To easily edit Resource Bundle .properties files, select a 'Bundle' header icon in the Project file list and type Cmd + arrow down key, or double click one of the language files. This will initially open a window with just that single language file in the editor window.
To access a single view with the list of coded keywords on the left and text boxes for every translation into a different language to the right, on IntelliJ 2022 install the Resource Bundle Editor plugin (go to Preferences > Plugins, see screen shot).
IntelliJ RBE Plugin

IntelliJ Bundle edit window

When you open a specific language file and you have the Resource Bundle Editor installed, at the bottom of the screen you can switch views by clicking the Resource Bundle or the Text tab:
IntelliJ Bundle edit menu

Reset HEAD

When in testing your app you conclude that you would like to remove your last couple of Commits, IntelliJ gives you the option to graphically Reset your HEAD.
To do this, open the "Version Control" -> "Log" tab at the lower left of the Project window to view a "Track Plan" of the history of your Branch, all the way back to the different parts that made JMRI:
IntelliJ Version Control tab

Click on any line to view the changes that were Committed at that point in time (listed to the right).
To reset your repo (HEAD) back to a certain point, right-click on the corresponding line and select "Reset Current Branch to Here..." (and confirm).
IntelliJ History reset
Confirm the way you want to save or discard your Commits after that point in the dialog:
IntelliJ Reset HEAD dialog

Master password

To securely store your GitHub login, you might periodically be asked to unlock it:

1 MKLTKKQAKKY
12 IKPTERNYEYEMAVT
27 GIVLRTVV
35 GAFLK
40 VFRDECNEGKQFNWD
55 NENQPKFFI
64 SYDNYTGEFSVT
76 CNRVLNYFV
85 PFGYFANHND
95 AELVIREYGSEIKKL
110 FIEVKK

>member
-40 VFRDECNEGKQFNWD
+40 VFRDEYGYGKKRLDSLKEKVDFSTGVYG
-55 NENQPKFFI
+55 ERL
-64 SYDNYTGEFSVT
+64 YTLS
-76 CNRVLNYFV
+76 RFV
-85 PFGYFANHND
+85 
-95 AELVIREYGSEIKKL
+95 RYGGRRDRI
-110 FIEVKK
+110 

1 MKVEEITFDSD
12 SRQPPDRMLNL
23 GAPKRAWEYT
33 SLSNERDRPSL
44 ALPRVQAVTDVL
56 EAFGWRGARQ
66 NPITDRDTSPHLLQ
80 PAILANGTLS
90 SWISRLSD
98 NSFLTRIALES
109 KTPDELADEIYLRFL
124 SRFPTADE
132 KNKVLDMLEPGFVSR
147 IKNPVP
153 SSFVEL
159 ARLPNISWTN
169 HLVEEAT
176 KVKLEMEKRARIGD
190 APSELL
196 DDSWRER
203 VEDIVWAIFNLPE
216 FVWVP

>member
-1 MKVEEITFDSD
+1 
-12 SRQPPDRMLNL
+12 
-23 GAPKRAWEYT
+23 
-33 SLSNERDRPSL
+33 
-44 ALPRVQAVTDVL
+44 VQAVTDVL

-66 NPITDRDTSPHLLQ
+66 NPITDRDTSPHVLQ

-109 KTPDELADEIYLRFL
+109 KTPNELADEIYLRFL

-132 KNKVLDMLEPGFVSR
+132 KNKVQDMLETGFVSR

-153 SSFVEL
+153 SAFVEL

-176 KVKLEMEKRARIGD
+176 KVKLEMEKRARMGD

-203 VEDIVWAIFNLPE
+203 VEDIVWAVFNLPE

IntelliJ Git Master Pwd dialog

Error: Can't start Git

On macOS, when you run into this error, usually when starting IntelliJ for the first time after a system update:
IntelliJ Git error

  1. Quit and restart IntelliJ
  2. If that does not fix it, quit IntelliJ and start the Apple Xcode application.
    You will be asked to agree with its licence agreement, and that will reenable the Git installation to be used inside IntelliJ as well as Xcode.
    IntelliJ Git error

Run/Debug Error

When you click Debug with a configuration selected (at top right) you might see a path not found. name: com.intellij.rt.debugger.agent.CaptureAgent with the Debug Variables pane showing: "Frame is not available". This is caused by an accidental exception breakpoint on ClassNotFoundException. Open View Breakpoints... from the Run menu and uncheck the breakpoint under "Java Exception Breakpoints". We fixed it by unchecking the red lightning symbol in the margin of the loadClass code listing. (source: Stack Overflow)

Run/Debug Error

If you see a message similar to this:
IntelliJ Ant error
the SDK name as set in the Project Structure > Project Settings > SDK tab does not match any of the JDKs installed. Fix it by choosing a different Java 11 JDK as described above.

More Help

See the IntelliJ IDEA web reference for more specific information on using this IDE.